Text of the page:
There are two main visa categories for people coming from abroad to study in the U.S:
the F-1 category for academic students in colleges, universities, seminaries, conservatories, academic high schools, other academic institutions, and in language training; and
the M-1 category for vocational students.
This articles will discuss the F-1 category. For more information on the M-1 category, please see our article on "Visas for Vocational Students."
F-1 students' attendance at public secondary schools in the U.S. is rather restrictive. Attendance at public high schools for F-1 students is limited to 12 months, and the F-1 student must advance the cost of the education to the local school board. F-1 students are prohibited from attending public elementary schools and publicly-funded adult education programs in the U.S.
Application Procedures -- Applying for a F-1 Visa Abroad
Procedures vary depending upon consulate and change from time to time, so a good source for current information is the consulate where you will be applying for your student visa. The information below will give you a general picture of the process.
In general, students seeking the F-1 visa while abroad must first must apply to study at a USCIS-approved school in the United States.
Not all schools are authorized to accept foreign students, so it is important for applicants to verify this at the outset.
Once the student is accepted, the school will issue to the student a USCIS Form I-20 A-B/ID (Certificate of Eligibility for Nonimmigrant (F-1) Student Status - for Academic and Language Students).
The student must then apply for an F-1 visa at an appropriate U.S. consulate. The student must fill out a non-immigrant visa application form (DS-160), and submit it along with the I-20, and evidence of sufficient financial resources and non-immigrant intent.
If the consulate is satisfied with applicant's eligibility, an F-1 visa will be issued to the student. Dependent family members may also be eligible to receive F-2 visas to accompany the student.
Upon admission into the U.S., the student will be issued a Form I-94 (Arrival-Departure Record) that will include the admission number to the United States. An Immigration inspector will write this admission number on the student's I-20, and will retain a portion of the I-20 (pages 1 and 2) to send to the school as a record of legal admission to the United States. The student must keep the other portion of the I-20 (pages 3 and 4), as evidence of status.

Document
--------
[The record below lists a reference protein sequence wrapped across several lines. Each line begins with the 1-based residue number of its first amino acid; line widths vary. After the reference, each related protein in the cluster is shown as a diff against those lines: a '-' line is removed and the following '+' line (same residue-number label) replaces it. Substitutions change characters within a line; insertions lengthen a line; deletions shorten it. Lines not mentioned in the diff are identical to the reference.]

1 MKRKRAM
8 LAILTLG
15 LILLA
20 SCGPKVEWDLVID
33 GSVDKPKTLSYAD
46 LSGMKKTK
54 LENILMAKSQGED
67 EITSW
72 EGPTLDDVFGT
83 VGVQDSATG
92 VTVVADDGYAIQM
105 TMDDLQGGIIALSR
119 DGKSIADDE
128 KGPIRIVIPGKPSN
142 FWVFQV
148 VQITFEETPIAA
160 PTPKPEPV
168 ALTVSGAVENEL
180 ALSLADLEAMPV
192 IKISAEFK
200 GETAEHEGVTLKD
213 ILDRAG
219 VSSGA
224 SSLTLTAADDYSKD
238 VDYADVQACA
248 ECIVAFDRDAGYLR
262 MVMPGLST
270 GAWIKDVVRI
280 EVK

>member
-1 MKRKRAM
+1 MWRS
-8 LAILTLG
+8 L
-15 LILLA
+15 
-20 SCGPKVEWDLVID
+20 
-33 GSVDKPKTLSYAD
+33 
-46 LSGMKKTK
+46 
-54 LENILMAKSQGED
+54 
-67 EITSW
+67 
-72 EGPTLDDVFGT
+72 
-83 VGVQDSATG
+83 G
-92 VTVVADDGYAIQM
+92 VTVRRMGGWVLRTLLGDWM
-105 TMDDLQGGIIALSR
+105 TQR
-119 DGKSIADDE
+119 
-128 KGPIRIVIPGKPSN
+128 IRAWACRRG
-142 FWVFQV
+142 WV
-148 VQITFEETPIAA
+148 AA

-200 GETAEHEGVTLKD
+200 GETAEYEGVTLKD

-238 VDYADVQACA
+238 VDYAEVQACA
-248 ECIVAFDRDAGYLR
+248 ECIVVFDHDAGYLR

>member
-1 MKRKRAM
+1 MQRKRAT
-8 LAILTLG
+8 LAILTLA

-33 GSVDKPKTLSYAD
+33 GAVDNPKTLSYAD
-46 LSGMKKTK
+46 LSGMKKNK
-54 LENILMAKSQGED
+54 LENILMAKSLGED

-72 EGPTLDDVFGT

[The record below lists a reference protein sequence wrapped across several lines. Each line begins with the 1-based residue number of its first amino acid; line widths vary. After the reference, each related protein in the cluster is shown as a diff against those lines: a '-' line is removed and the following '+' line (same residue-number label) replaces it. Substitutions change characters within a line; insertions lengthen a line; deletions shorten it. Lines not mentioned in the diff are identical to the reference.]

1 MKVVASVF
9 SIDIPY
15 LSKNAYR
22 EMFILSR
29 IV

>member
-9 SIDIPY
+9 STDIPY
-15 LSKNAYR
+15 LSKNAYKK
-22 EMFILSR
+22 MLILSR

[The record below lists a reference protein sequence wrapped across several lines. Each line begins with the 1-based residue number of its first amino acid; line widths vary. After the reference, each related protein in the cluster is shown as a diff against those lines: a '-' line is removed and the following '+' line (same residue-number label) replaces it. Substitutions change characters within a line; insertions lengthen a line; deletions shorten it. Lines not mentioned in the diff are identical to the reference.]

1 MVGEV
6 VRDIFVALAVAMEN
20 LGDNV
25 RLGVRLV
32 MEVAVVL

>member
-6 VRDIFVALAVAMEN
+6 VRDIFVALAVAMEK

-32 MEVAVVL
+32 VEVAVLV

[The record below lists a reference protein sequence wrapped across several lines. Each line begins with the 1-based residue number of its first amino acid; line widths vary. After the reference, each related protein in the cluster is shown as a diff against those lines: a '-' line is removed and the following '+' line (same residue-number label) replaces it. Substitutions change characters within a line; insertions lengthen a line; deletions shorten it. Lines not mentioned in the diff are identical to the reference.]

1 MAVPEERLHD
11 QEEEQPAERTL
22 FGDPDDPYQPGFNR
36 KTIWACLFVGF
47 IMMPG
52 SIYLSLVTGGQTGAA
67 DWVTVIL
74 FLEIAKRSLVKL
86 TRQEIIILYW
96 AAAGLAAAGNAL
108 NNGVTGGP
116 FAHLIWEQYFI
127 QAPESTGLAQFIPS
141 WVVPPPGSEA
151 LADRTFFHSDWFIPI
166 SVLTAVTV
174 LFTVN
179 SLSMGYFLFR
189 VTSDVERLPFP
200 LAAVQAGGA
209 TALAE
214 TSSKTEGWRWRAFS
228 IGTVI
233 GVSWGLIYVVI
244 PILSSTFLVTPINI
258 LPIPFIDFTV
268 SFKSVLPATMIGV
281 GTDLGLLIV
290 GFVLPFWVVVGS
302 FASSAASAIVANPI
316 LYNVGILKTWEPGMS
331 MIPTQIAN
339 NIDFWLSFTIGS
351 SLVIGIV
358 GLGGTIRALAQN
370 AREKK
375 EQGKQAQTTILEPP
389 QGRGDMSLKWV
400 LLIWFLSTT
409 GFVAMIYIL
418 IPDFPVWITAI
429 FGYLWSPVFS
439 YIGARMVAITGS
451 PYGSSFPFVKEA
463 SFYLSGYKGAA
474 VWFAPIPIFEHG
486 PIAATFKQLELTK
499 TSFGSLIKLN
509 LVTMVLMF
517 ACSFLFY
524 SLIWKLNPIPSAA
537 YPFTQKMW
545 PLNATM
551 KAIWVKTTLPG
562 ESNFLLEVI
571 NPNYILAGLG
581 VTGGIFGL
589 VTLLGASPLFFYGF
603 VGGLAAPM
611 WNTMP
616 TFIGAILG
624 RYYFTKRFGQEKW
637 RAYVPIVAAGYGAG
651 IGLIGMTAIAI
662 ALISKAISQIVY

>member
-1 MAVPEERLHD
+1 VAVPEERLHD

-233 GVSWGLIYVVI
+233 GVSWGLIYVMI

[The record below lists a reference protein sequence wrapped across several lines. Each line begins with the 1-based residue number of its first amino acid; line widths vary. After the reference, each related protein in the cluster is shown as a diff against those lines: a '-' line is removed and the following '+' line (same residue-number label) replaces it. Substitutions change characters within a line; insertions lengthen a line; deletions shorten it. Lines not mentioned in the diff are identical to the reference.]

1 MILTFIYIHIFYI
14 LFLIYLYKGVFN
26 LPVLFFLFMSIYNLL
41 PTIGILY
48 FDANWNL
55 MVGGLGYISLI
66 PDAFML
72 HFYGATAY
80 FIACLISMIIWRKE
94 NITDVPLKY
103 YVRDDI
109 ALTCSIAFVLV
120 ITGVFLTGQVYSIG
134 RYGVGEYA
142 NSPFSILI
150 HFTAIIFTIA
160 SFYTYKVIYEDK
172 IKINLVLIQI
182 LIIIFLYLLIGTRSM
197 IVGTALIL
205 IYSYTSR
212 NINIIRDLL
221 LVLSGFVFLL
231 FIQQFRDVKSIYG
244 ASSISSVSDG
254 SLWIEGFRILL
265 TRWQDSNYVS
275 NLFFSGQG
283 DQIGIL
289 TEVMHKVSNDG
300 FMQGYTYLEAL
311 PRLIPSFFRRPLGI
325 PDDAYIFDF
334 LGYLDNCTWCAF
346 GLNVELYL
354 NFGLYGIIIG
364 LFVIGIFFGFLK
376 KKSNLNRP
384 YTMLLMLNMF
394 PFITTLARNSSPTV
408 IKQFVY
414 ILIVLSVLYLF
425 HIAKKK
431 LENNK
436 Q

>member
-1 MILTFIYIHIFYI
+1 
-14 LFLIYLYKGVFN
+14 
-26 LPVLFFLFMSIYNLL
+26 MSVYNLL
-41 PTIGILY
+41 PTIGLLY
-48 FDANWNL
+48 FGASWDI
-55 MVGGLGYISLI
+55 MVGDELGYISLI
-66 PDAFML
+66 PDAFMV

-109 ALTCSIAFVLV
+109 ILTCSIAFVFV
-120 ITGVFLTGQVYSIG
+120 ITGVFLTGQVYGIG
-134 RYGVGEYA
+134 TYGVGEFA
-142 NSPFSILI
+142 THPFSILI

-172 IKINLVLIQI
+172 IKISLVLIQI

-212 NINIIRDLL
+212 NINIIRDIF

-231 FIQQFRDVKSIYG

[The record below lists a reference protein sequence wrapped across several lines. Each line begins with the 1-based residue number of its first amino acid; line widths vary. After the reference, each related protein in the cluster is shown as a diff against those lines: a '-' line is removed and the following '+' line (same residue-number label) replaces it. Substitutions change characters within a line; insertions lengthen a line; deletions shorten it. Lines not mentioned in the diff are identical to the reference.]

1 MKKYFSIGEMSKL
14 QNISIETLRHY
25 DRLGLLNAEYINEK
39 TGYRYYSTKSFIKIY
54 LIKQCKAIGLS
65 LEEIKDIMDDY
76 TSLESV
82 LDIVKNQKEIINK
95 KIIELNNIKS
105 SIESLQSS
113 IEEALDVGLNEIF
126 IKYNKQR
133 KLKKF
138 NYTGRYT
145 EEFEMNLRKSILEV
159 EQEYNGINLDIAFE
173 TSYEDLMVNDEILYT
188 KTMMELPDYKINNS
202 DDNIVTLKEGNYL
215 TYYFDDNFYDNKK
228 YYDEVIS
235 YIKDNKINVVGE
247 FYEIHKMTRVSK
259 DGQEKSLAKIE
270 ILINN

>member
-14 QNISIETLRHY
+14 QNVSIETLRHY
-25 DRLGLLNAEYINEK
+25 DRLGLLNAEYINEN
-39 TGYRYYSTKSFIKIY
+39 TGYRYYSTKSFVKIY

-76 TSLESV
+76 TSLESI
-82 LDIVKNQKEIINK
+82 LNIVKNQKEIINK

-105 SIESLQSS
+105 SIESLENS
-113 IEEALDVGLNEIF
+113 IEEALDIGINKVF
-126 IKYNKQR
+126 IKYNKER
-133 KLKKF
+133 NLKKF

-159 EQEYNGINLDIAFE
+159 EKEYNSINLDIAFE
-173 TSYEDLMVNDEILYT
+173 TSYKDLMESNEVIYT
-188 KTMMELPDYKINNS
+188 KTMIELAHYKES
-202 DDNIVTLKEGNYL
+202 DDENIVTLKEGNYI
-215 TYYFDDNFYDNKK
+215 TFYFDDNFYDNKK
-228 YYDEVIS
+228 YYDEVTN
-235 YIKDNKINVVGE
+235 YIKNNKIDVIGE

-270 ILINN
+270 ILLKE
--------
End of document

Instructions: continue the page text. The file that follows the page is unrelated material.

Application Procedures -- Applying for a Change of Status to F-1 While in the U.S.
The first part of the procedure is the same as for those applying for a visa abroad (see above).
However, the difference arises, in that, instead of applying for a visa, the student will apply for a change of status using USCIS Form I-539. Accompanying the I-539 must be the I-20, and evidence of sufficient financial resources and non-immigrant intent.
It is important to note that, if you have been admitted as a B-1 (Temporary Visitor for Business) or B-2 (Temporary Visitor for Pleasure) visa holder, you may not begin your program studies until your application for these studies is approved.
Full-time F-1 students who are in good academic standing, may generally transfer schools.
The student must notify his/her current school of an intent to transfer, and request the new school to issue a new I-20. The student must complete his/her portion of the I-20 and give it to the new school's designated school official (DSO) within 15 days of transferring. The DSO should give the student the last two pages, known as Form I-20 ID, and forward a copy of the first two pages, known as Form I-20 A-B, to the USCIS and the old school.
Duration of Status
The F-1 student, and any dependent family members in F-2 status, may stay in the U.S. for as long as the student is enrolled as a full-time student at the school designated in the current I-20, and making normal progress toward completing your course of study. This is termed "duration of status," or "d/s".
The F-1 student also may request to be allowed to stay in the U.S. up to twelve additional months beyond the completion of studies to pursue practical training. This is called Optional Practical training or "OPT."
At the end of studies or practical training, the student has an additional "grace period" of sixty days to prepare to leave the country.
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